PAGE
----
Histopathologic findings of liver biopsy revealing absence of interlobular bile ducts. A. A representative portal zone contains a portal venule (V) and arteriole (A) and myelopoiesis, but no bile duct. A tiny ductule is located along the limiting plate ...

During the 1st month of life, the patient’s insulin requirement decreased significantly from a maximum dose of 0.4 U/kg/d and was discontinued by 2 months. Genetic studies were negative for insulin promoting factor-1 and glucokinase mutations. Further testing revealed a methylation defect at the 6q24 locus, consistent with TNDM. Seven microsatellites were concordant, suggesting paternal uniparental isodisomy of chromosome 6. At 5 months of age, the patient presented to the emergency department, and a chest radiograph revealed a right diaphragmatic eventration that had progressed since the initial chest radiograph obtained on day of life 19 (Fig. 2).

Figure 2
Diaphragmatic eventration revealed on chest radiographs. Postero-anterior radiograph revealing absence of butterfly vertebrae and progression of an initially subtle diaphragmatic eventration (arrows). Posteroanterior (A and C) and lateral (B and D) views ...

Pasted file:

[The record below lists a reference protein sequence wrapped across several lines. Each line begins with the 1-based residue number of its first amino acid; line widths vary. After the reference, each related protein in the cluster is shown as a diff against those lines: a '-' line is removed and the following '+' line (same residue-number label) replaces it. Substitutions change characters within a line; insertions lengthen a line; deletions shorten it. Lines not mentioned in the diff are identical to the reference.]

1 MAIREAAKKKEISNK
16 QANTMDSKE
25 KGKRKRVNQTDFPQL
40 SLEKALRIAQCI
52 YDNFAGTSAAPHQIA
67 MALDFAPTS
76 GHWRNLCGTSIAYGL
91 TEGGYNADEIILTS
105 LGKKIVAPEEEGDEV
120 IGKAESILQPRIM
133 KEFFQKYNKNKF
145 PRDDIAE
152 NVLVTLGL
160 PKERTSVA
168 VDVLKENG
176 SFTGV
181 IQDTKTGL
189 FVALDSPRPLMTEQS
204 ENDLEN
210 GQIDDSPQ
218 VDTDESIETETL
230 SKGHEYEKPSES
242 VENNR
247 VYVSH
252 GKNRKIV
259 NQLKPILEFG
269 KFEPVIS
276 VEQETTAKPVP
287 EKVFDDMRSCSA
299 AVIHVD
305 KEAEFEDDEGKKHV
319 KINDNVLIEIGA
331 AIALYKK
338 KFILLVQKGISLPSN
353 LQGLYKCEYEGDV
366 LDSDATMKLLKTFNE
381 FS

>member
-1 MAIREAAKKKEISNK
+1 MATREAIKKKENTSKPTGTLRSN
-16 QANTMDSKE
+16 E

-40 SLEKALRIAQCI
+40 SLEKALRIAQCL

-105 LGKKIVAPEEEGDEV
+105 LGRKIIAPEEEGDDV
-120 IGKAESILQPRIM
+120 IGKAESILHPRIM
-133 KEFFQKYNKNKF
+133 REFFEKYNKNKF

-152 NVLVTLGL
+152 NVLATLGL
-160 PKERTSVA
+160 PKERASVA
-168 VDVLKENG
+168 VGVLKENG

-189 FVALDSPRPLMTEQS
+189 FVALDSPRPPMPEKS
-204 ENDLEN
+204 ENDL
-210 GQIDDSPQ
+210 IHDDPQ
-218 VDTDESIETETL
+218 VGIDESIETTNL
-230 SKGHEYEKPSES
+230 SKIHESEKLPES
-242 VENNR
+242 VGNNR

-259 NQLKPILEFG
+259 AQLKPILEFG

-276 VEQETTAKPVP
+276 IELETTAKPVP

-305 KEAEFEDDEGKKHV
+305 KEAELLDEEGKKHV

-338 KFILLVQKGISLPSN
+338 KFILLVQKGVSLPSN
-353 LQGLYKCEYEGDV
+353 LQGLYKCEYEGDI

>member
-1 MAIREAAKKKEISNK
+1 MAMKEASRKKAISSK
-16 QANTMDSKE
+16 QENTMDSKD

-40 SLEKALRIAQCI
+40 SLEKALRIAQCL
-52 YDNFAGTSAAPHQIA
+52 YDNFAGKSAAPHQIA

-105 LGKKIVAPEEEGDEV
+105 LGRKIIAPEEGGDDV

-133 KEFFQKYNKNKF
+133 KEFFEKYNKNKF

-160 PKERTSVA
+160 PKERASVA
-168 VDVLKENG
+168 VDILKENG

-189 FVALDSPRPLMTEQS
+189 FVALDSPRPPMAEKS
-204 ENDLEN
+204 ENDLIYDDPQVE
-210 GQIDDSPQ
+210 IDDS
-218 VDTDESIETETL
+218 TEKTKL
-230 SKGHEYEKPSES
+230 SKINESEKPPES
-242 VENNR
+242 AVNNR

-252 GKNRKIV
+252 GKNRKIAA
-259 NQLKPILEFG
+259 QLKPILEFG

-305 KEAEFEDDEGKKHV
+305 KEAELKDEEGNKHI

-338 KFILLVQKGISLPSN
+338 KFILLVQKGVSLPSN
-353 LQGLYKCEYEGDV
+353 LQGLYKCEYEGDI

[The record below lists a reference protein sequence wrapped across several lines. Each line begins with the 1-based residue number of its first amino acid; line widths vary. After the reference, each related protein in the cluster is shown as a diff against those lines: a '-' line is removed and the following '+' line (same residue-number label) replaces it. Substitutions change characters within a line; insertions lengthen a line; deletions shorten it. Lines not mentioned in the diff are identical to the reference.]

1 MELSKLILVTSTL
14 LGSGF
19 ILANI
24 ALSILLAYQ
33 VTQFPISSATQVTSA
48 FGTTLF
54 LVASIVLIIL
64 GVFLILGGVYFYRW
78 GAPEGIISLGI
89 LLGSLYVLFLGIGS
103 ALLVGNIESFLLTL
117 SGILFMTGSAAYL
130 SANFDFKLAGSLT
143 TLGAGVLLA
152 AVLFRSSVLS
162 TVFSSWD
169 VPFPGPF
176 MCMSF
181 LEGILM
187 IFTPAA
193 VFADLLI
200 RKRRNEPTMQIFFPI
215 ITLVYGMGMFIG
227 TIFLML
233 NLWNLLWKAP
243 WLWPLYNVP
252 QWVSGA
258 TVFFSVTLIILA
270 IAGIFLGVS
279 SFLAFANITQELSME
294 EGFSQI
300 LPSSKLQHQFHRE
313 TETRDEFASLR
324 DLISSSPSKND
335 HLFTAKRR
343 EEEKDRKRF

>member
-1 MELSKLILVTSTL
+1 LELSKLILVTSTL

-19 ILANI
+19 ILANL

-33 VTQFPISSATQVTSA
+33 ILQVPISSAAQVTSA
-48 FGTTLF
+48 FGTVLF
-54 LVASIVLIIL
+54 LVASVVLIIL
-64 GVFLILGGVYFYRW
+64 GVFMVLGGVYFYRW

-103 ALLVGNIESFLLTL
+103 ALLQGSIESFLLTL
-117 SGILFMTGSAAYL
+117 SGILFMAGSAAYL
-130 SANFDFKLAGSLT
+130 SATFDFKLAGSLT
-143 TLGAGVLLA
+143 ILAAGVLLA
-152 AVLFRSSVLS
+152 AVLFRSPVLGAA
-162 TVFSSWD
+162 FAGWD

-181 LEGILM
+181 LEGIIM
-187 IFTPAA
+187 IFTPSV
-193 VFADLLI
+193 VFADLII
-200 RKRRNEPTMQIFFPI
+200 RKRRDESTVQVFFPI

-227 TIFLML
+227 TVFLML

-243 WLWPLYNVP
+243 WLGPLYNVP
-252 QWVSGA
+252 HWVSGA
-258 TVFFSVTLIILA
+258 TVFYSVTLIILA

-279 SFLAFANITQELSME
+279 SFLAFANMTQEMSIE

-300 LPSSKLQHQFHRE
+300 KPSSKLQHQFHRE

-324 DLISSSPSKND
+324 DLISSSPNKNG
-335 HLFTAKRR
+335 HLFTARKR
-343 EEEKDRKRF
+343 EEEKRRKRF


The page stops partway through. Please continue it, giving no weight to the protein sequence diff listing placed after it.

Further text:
DISCUSSION

This newborn male infant is the 1st reported to present with a classic picture of TNDM (typical macroglossia, transient insulin requirement, small size for gestational age, and uniparental paternal isodisomy of chromosome 6) as well as an unexpected neonatal cholestasis associated with PILBD. Of note, both the diabetes and the cholestasis resolved over a similar time course. In addition, the patient had left diaphragmatic eventration.

The differential diagnosis of PILBD includes Alagille syndrome, α1-antitrypsin deficiency, Zellweger disease, other rare metabolic diseases, infections such as CMV, and idiopathic nonsyndromic paucity [4,5]. The workup for the other known etiologies of cholestasis in our case proved negative. Importantly, our patient did not have other stigmata of Alagille syndrome (butterfly vertebrae, peripheral pulmonic stenosis, typical facies).